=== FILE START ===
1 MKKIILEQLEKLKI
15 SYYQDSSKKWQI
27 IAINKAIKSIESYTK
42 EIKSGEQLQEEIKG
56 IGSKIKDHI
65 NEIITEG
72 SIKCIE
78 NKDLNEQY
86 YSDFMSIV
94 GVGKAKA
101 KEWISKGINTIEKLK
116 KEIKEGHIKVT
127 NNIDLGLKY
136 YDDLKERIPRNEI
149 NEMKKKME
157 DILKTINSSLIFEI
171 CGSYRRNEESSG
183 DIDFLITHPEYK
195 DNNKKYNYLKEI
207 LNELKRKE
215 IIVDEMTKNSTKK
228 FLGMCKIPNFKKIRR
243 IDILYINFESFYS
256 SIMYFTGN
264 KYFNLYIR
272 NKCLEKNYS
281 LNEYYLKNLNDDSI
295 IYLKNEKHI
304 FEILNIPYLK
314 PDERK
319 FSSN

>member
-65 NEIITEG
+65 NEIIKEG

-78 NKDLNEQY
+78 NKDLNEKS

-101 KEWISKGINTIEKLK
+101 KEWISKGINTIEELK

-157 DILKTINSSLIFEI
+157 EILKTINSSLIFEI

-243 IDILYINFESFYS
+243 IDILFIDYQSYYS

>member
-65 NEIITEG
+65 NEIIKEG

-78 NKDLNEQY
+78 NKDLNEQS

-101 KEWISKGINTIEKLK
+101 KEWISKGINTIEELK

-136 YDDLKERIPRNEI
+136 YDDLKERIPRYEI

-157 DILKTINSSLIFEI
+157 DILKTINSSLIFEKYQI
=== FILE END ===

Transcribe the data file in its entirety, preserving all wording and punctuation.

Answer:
1 MKKIILEQLEKLKI
15 SYYQDSSKKWQI
27 IAINKAIKSIESYTK
42 EIKSGEQLQEEIKG
56 IGSKIKDHI
65 NEIITEG
72 SIKCIE
78 NKDLNEQY
86 YSDFMSIV
94 GVGKAKA
101 KEWISKGINTIEKLK
116 KEIKEGHIKVT
127 NNIDLGLKY
136 YDDLKERIPRNEI
149 NEMKKKME
157 DILKTINSSLIFEI
171 CGSYRRNEESSG
183 DIDFLITHPEYK
195 DNNKKYNYLKEI
207 LNELKRKE
215 IIVDEMTKNSTKK
228 FLGMCKIPNFKKIRR
243 IDILYINFESFYS
256 SIMYFTGN
264 KYFNLYIR
272 NKCLEKNYS
281 LNEYYLKNLNDDSI
295 IYLKNEKHI
304 FEILNIPYLK
314 PDERK
319 FSSN

>member
-65 NEIITEG
+65 NEIIKEG

-78 NKDLNEQY
+78 NKDLNEKS

-101 KEWISKGINTIEKLK
+101 KEWISKGINTIEELK

-157 DILKTINSSLIFEI
+157 EILKTINSSLIFEI

-243 IDILYINFESFYS
+243 IDILFIDYQSYYS

>member
-65 NEIITEG
+65 NEIIKEG

-78 NKDLNEQY
+78 NKDLNEQS

-101 KEWISKGINTIEKLK
+101 KEWISKGINTIEELK

-136 YDDLKERIPRNEI
+136 YDDLKERIPRYEI

-157 DILKTINSSLIFEI
+157 DILKTINSSLIFEKYQI